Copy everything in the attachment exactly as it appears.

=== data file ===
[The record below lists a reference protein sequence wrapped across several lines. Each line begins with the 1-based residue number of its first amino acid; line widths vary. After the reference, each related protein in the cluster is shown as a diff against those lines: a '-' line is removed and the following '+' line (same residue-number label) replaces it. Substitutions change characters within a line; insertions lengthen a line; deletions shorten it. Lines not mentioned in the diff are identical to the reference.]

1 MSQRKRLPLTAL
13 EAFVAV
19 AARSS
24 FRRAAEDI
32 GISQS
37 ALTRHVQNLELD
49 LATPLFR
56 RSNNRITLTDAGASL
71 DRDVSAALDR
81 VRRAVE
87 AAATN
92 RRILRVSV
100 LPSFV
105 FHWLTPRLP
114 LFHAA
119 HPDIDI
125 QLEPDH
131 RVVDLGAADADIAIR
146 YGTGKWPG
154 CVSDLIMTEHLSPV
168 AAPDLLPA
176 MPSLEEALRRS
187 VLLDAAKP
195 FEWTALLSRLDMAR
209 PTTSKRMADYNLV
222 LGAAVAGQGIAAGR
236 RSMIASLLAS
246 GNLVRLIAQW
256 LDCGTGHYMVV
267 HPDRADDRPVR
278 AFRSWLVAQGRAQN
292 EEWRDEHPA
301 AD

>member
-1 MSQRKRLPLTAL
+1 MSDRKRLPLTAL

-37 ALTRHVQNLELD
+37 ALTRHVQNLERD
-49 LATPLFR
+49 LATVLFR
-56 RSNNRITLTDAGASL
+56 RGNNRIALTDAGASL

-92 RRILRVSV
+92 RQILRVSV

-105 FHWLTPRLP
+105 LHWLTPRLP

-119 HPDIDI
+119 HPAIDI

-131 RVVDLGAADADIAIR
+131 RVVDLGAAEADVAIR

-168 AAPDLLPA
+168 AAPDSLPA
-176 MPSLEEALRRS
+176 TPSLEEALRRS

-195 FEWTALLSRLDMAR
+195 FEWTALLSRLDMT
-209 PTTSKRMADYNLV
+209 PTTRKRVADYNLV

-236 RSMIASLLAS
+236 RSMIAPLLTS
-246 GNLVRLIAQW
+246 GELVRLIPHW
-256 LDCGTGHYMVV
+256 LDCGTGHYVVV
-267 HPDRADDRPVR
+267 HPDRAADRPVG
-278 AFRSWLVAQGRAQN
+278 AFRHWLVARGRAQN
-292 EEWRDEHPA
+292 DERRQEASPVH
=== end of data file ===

[The record below lists a reference protein sequence wrapped across several lines. Each line begins with the 1-based residue number of its first amino acid; line widths vary. After the reference, each related protein in the cluster is shown as a diff against those lines: a '-' line is removed and the following '+' line (same residue-number label) replaces it. Substitutions change characters within a line; insertions lengthen a line; deletions shorten it. Lines not mentioned in the diff are identical to the reference.]

1 MSQRKRLPLTAL
13 EAFVAV
19 AARSS
24 FRRAAEDI
32 GISQS
37 ALTRHVQNLELD
49 LATPLFR
56 RSNNRITLTDAGASL
71 DRDVSAALDR
81 VRRAVE
87 AAATN
92 RRILRVSV
100 LPSFV
105 FHWLTPRLP
114 LFHAA
119 HPDIDI
125 QLEPDH
131 RVVDLGAADADIAIR
146 YGTGKWPG
154 CVSDLIMTEHLSPV
168 AAPDLLPA
176 MPSLEEALRRS
187 VLLDAAKP
195 FEWTALLSRLDMAR
209 PTTSKRMADYNLV
222 LGAAVAGQGIAAGR
236 RSMIASLLAS
246 GNLVRLIAQW
256 LDCGTGHYMVV
267 HPDRADDRPVR
278 AFRSWLVAQGRAQN
292 EEWRDEHPA
301 AD

>member
-1 MSQRKRLPLTAL
+1 MSDRKRLPLTAL

-37 ALTRHVQNLELD
+37 ALTRHVQNLERD
-49 LATPLFR
+49 LATVLFR
-56 RSNNRITLTDAGASL
+56 RGNNRIALTDAGASL

-92 RRILRVSV
+92 RQILRVSV

-105 FHWLTPRLP
+105 LHWLTPRLP

-119 HPDIDI
+119 HPAIDI

-131 RVVDLGAADADIAIR
+131 RVVDLGAAEADVAIR

-168 AAPDLLPA
+168 AAPDSLPA
-176 MPSLEEALRRS
+176 TPSLEEALRRS

-195 FEWTALLSRLDMAR
+195 FEWTALLSRLDMT
-209 PTTSKRMADYNLV
+209 PTTRKRVADYNLV

-236 RSMIASLLAS
+236 RSMIAPLLTS
-246 GNLVRLIAQW
+246 GELVRLIPHW
-256 LDCGTGHYMVV
+256 LDCGTGHYVVV
-267 HPDRADDRPVR
+267 HPDRAADRPVG
-278 AFRSWLVAQGRAQN
+278 AFRHWLVARGRAQN
-292 EEWRDEHPA
+292 DERRQEASPVH